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Protocol Details

Natural History, Management, and Genetics of the Hyperimmunoglobulin E Recurrent Infection Syndrome (HIES)

This study is currently recruiting participants.

Summary | Eligibility | Citations | Contacts




Sponsoring Institute

National Institute of Allergy and Infectious Diseases (NIAID)

Recruitment Detail

Type: Participants currently recruited/enrolled
Gender: Male & Female
Min Age: 0
Max Age: 105

Referral Letter Required


Population Exclusion(s)


Special Instructions

Currently Not Provided



Recruitment Keyword(s)

Job's Syndrome;
Hyperimmunologobulin E Syndrome;
HIE Syndrome


Job's Syndrome

Investigational Drug(s)


Investigational Device(s)




Supporting Site

National Institute of Allergy and Infectious DiseasesAlbert Einstein School of Medicine

The Hyper IgE Syndromes (HIES) are primary immunodeficiencies resulting in eczema and recurrent skin and lung infections. Autosomal dominant Hyper IgE syndrome (AD-HIES; Job's syndrome) is caused by STAT3 mutations, and is a multisystem disorder with skeletal, vascular, and connective tissue manifestations. Understanding how STAT3 mutations cause these diverse clinical manifestations is critical to our complete understanding of bone metabolism, bronchiectasis, dental maturation, and atherosclerosis. Mutations in DOCK8 cause many cases of autosomalrecessive Hyper IgE syndrome. These individuals suffer from extensive viral infections as well as have a high incidence of malignancy and mortality. The pathogenesis of this disease is being investigated. Therefore, we seek to enroll patients and families with a confirmed or suspected diagnosis of HIES syndrome for extensive phenotypic and genotypic study as well as disease management. Patients will be carefully examined by a multidisciplinary team and followed longitudinally. Through these studies we hope to better characterize the clinical presentation of HIES and to be able to identify further genetic etiologies, as well as understand the pathogenesis of HIES. We seek to enroll 200 patients and 300 relatives.

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Patients must be referred to the NIH with a diagnosis or a suspicion of Hyper IgE syndrome. Family members of probands and patients referred for other immune syndromes that demonstrate some of the characteristics of HIES may also be evaluated under this protocol. Male and female patients will be accepted. An inclusion age range will be constructed to accommodate at-risk infants born into affected families as well as to be able to examine the members of extended families. The extent of evaluation will be tailored to the patient s needs, age, and conditions. The cutaneous manifestations of HIE are often present at birth and need management from that time on.

Because this is often an AD disorder, it is important to evaluate family members. Family members will have labs drawn for genetic testing and additional labs as clinically indicated. Selected family members will have EBV cell lines made and all family members will receive a genetic-oriented physical examination with close examination of their palates, hyper-extensibility, etc. If on this evaluation any information is uncovered which suggests abnormalities related to Hyper IgE syndrome, then further workup would include chest X-ray or CT, possible spine films, dental evaluation, dermatology consult, and other consults or procedures deemed necessary for that particular relative. For the recessive forms of HIES, such as DOCK8 deficiency and PGM3 deficiency, family members may be evaluated as possible donors if a hematopoietic stem cell transplant is necessary.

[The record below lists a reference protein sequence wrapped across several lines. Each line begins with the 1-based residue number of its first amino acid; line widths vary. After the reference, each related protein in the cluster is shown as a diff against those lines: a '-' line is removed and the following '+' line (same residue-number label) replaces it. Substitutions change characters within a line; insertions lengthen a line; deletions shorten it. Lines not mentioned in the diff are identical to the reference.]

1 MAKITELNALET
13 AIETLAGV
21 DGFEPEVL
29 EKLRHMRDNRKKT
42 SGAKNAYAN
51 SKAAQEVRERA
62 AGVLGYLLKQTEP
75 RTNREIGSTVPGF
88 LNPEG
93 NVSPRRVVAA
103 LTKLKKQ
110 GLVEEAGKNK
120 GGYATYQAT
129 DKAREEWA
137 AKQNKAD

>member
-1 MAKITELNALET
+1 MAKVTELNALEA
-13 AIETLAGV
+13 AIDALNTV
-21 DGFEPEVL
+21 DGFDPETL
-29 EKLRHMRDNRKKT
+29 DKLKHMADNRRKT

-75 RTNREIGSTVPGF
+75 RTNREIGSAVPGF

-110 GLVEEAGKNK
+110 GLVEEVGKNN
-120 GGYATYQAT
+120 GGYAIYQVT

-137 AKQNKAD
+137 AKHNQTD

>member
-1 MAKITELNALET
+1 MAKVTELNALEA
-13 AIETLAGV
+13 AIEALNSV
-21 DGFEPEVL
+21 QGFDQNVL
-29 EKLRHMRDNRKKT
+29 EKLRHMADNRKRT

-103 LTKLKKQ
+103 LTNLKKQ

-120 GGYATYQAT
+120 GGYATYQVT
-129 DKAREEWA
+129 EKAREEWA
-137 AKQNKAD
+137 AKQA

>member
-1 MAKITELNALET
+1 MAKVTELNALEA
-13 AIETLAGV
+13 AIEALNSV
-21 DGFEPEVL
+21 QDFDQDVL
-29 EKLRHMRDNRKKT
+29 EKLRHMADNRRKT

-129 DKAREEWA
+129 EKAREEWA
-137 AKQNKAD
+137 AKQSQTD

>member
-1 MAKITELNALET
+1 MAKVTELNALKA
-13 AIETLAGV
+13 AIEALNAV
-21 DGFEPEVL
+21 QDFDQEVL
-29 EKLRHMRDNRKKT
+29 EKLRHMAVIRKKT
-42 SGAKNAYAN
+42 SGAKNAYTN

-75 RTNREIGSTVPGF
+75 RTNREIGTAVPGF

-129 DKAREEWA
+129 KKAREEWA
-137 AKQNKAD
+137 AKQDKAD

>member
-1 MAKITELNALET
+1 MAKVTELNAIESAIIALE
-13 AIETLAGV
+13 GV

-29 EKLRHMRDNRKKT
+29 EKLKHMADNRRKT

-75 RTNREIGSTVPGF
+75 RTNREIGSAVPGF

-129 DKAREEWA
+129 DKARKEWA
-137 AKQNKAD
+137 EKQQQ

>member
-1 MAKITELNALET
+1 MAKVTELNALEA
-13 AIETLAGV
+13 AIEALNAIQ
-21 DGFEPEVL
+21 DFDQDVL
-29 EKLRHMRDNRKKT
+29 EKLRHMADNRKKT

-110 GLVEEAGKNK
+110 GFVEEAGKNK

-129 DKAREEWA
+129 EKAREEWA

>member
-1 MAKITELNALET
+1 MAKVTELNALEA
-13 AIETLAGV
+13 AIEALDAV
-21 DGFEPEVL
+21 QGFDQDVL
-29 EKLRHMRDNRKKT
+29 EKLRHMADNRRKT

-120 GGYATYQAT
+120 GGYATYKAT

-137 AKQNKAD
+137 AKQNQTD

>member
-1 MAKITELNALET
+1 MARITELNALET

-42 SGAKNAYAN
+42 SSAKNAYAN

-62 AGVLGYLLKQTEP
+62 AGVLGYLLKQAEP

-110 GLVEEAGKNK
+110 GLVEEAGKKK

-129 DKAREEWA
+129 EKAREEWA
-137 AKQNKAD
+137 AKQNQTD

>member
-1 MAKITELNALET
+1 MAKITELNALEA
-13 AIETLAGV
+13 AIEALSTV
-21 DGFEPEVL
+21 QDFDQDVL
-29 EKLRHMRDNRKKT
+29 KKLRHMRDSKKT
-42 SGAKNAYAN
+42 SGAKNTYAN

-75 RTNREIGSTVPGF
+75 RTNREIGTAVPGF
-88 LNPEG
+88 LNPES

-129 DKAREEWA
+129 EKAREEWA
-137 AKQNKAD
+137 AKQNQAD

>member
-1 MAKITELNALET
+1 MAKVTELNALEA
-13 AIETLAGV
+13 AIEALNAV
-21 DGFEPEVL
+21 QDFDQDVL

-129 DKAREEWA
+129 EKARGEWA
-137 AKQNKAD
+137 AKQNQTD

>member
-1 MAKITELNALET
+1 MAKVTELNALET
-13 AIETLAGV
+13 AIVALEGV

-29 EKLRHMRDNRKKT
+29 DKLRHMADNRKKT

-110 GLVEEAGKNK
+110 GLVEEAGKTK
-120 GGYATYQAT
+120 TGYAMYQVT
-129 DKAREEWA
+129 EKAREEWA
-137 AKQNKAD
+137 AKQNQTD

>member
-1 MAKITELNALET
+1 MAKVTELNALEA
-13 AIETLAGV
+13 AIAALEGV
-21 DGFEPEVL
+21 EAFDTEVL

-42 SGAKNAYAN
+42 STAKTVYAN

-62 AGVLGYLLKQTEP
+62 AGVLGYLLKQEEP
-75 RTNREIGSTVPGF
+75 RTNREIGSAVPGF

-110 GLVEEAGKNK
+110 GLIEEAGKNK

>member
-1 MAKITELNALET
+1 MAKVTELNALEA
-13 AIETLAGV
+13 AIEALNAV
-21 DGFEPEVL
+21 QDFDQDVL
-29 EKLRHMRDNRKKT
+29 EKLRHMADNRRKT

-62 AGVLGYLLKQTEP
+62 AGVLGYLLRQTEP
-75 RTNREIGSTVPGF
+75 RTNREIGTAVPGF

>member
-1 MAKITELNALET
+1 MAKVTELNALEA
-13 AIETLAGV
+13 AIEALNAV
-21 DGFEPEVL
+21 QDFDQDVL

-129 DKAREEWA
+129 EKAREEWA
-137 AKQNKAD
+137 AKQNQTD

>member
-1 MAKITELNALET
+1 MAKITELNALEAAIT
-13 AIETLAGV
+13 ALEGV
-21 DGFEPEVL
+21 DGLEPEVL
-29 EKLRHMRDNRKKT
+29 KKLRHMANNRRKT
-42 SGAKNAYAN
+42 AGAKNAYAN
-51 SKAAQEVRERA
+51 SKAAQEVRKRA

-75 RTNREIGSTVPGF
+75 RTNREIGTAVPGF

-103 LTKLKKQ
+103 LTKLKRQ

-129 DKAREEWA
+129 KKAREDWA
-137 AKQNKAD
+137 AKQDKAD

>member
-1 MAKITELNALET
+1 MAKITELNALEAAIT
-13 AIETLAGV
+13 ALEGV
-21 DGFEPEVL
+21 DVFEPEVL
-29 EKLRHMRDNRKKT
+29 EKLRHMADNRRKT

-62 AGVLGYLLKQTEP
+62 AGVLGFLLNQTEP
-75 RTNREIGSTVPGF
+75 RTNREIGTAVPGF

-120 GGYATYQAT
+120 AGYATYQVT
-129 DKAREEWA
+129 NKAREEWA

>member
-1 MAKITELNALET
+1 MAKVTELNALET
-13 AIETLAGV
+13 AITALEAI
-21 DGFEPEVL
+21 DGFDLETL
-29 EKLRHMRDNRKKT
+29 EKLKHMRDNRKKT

Pregnant women are excluded only from any procedure or test that may endanger the pregnancy or the fetus due to the risk from radiographic studies, anesthesia, or certain biopsies. We have seen flares of skin disease during pregnancy and therefore believe that

enrolling and following these patients during pregnancy is appropriate.

Coronary CT angiography will not be performed on any patient with contraindication to IV contrast media. This includes patients with: 1) creatinine value of greater than 1.3 mg/dl, 2) history of multiple myeloma, 3) use of metformin-containing products less than 24 hours prior to contrast media, and 4) history of significant allergic reaction to CT contrast agents despite the use of premedication.

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Fatal histiocytic lymphoma of the brain associated with hyperimmunoglobulinemia-E and recurrent infections

Recurrent severe staphylococcal infections, eczematoid rash, extreme elevations of IgE, eosinophilia, and divergent chemotactic responses in two generations

Extreme hyperimmunoglobulin E and undue susceptibility to infection

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Principal Investigator

Referral Contact

For more information:

Alexandra Freeman, M.D.
National Institute of Allergy and Infectious Diseases (NIAID)
BG 10 RM 12C103
(301) 594-9045

Alexandra Freeman, M.D.
National Institute of Allergy and Infectious Diseases (NIAID)
BG 10 RM 12C103
(301) 594-9045

Office of Patient Recruitment
National Institutes of Health Clinical Center (CC)
Building 61, 10 Cloister Court
Bethesda, Maryland 20892
Toll Free: 1-800-411-1222
Local Phone: 301-451-4383
TTY: 1-866-411-1010

Clinical Trials Number:


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